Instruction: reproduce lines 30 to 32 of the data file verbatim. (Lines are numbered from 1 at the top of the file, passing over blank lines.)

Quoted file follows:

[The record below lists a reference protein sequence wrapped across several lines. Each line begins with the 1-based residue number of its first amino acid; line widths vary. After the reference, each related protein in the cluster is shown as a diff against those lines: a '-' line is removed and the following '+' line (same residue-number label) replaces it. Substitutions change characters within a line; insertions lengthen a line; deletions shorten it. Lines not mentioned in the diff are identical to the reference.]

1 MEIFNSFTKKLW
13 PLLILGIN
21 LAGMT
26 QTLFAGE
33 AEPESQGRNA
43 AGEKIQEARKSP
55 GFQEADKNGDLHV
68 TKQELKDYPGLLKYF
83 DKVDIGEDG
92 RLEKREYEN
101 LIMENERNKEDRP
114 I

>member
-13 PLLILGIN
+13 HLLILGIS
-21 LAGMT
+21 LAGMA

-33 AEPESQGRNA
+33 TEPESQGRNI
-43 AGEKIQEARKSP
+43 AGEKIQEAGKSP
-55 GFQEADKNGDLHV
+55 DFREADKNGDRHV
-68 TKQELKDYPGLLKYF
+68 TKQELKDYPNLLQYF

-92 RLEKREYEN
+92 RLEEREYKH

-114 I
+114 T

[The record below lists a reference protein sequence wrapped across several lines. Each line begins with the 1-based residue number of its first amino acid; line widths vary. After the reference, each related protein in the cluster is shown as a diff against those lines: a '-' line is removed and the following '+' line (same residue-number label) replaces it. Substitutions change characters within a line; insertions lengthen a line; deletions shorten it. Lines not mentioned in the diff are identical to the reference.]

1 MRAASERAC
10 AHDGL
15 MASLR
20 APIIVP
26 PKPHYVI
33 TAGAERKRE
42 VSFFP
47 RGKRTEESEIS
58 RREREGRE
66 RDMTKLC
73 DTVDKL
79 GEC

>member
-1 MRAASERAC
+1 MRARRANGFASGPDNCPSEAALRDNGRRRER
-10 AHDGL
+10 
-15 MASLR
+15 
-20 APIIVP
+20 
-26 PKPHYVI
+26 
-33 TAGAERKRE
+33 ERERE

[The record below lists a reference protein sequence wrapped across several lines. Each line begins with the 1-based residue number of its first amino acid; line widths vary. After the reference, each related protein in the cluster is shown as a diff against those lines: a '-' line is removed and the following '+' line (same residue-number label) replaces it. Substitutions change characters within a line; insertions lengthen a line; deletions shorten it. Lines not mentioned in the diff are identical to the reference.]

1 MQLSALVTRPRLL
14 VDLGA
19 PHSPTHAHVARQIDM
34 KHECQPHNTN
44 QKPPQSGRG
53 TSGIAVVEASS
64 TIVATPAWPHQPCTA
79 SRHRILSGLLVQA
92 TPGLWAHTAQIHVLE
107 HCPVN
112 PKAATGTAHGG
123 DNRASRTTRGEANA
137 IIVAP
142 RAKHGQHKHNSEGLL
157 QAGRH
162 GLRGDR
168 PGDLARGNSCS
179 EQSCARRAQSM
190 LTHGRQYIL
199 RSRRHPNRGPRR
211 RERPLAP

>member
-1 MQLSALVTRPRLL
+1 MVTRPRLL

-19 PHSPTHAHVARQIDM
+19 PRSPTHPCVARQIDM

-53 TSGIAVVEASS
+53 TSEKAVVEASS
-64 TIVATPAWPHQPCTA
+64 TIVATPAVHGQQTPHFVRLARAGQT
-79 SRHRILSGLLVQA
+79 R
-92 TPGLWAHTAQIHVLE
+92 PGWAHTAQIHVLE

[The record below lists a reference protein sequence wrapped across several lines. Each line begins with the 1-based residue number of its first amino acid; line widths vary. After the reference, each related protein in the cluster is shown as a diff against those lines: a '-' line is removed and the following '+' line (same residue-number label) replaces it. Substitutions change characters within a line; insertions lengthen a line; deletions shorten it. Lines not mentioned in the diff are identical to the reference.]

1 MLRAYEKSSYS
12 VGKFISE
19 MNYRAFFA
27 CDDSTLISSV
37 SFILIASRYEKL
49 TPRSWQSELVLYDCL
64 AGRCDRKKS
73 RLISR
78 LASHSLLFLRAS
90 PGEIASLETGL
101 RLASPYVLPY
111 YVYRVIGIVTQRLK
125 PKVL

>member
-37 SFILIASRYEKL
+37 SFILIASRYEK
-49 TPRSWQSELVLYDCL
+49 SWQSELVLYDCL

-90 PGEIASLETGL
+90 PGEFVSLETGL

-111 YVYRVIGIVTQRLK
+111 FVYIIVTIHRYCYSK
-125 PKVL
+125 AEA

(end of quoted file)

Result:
+114 T

[The record below lists a reference protein sequence wrapped across several lines. Each line begins with the 1-based residue number of its first amino acid; line widths vary. After the reference, each related protein in the cluster is shown as a diff against those lines: a '-' line is removed and the following '+' line (same residue-number label) replaces it. Substitutions change characters within a line; insertions lengthen a line; deletions shorten it. Lines not mentioned in the diff are identical to the reference.]

1 MRAASERAC